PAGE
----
The recent news that Kid Rock got into a dust-up on the road at a Waffle House in Atlanta brings back memories. A few days ago, Rock found himself in a verbal tussle that escalated into a brawl, and now faces misdemeanor battery charges.
Rock was never one to back away from a fight: He warred with his father before he left home at age 15, scrapped and scraped to make a living out of music before he finally found success at age 27, and has had it out with a certain ex-wife and even the ex-husband of his ex-wife as documented in countless gossip rags.
Upcoming Kid Rock Concerts
I got to know Rock in the late ‘90s, in the days before he had hits and Pam Anderson. He was a Waffle House guy then, as he is now, celebrity marriage or not. We drove around his native Detroit in a $2000 vintage Coup de Ville convertible with the top down. Rock was at the wheel with a burgundy derby on his head, a sleeveless white T-shirt on his pale torso, and a 40-ounce malt liquor between his thighs. He owned a brick bungalow in a blue-collar suburb, where he lived with his then 5-year-old son, and we drove to his dingy studio in a bombed out section of Detroit, where he was greeted like a minor local celebrity. He had headlined a string of sold-out local shows and had self-released countless records over the previous decade, but he was barely known outside of Michigan.
He would go on to sell millions of records worldwide with an improbable mix of Southern rock, blues- and country-tinged ballads, and hip-hop. And he would become an international celebrity after his on-again, off-again engagement and marriage to Anderson, and their eventual break-up.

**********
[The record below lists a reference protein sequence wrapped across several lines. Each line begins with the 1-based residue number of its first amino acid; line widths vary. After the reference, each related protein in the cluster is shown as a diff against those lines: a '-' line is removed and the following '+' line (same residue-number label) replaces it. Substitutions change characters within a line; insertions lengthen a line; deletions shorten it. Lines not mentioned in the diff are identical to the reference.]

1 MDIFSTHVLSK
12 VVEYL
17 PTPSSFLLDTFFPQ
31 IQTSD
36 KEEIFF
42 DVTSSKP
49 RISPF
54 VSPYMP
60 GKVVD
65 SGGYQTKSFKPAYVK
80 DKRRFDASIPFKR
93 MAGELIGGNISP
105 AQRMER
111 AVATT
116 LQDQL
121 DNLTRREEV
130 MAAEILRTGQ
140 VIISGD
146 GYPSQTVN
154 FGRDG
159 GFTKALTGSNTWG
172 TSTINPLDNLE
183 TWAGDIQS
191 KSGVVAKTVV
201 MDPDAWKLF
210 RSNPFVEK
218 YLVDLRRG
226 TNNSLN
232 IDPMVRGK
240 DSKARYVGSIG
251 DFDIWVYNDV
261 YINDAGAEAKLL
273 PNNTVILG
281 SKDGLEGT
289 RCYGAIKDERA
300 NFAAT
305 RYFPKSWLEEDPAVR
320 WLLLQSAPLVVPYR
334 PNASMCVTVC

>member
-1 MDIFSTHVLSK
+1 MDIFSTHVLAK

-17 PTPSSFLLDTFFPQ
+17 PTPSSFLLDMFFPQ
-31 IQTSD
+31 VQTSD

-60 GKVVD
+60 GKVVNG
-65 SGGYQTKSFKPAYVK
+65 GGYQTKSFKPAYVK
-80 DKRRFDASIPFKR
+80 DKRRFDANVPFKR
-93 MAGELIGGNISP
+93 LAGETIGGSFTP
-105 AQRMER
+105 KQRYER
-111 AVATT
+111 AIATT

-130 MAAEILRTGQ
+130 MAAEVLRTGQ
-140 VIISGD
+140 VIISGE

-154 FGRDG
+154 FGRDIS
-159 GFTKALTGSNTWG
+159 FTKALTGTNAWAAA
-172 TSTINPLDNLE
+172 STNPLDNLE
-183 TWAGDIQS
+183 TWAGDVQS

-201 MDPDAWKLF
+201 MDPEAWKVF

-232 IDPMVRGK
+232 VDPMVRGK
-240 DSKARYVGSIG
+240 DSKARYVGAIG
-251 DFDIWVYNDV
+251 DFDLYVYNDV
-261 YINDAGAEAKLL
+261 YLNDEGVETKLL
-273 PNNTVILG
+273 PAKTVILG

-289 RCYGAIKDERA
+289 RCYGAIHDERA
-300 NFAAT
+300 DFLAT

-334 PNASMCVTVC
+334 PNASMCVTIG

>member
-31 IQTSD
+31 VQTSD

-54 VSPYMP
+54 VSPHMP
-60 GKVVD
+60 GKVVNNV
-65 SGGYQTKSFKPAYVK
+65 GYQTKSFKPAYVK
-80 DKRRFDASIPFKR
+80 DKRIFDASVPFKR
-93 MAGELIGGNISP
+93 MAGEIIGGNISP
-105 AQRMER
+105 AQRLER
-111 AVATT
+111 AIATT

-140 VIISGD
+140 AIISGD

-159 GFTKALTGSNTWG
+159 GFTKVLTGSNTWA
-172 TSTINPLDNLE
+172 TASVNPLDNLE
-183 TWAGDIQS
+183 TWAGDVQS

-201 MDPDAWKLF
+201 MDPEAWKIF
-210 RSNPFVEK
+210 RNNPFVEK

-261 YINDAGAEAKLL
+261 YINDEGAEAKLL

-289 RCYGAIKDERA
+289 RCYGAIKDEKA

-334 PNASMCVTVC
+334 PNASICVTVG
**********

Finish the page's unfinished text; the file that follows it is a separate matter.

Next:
But that success and notoriety didn’t really change Rock much, or push his music in any new directions. He has always played a bunch of instruments competently and written all his own music, even though his influences are often transparent and his lyrics sound like they were dashed off on a cocktail napkin after several rounds. On his new album, the modestly titled “Rock N Roll Jesus” (Atlantic), he initiates a shotgun marriage between Warren Zevon’s “Werewolves of London” and Lynyrd Skynyrd’s “Sweet Home Alabama” on the nostalgic “All Summer Long.”
“My thoughts were short, my hair was long,” Rock sings.
A man’s got to know his limitations, Clint Eastwood once said. And Rock knows his. He doesn’t pretend to be who he isn’t.
The CD cover pays homage to AC/DC’s “Back in Black,” and the flip-side image evokes “Superfly,” with a pimped-out Rock flanked by a couple of Pam Grier wanna-be’s. Inside, the music is the usual mix of guitar raunch and stoned country laments from the eight-track cassette era. Rock can be a raving boogie monster in one song, a dead-earnest balladeer in the next. He also gets in a couple of predictable shots at the ex-wife (“I found someone now who treats me better Â… She’s half your age and twice as hot”). His is an irony-free universe. He titles his songs “So Hott” and “Roll On,” and he means it.
But in the spirit of working-class rockers from the great state of Michigan—- Grand Funk Railroad, Bob Seger, Ted Nugent, Mitch Ryder—- Rock doesn’t believe music should be complicated. He’s sincere without being sanctimonious. When he weighs in on more serious subjects, his attitude is live and let live—- a refreshing if somewhat dumbfounding stance from a self-professed red-neck who has been known to wave guns around.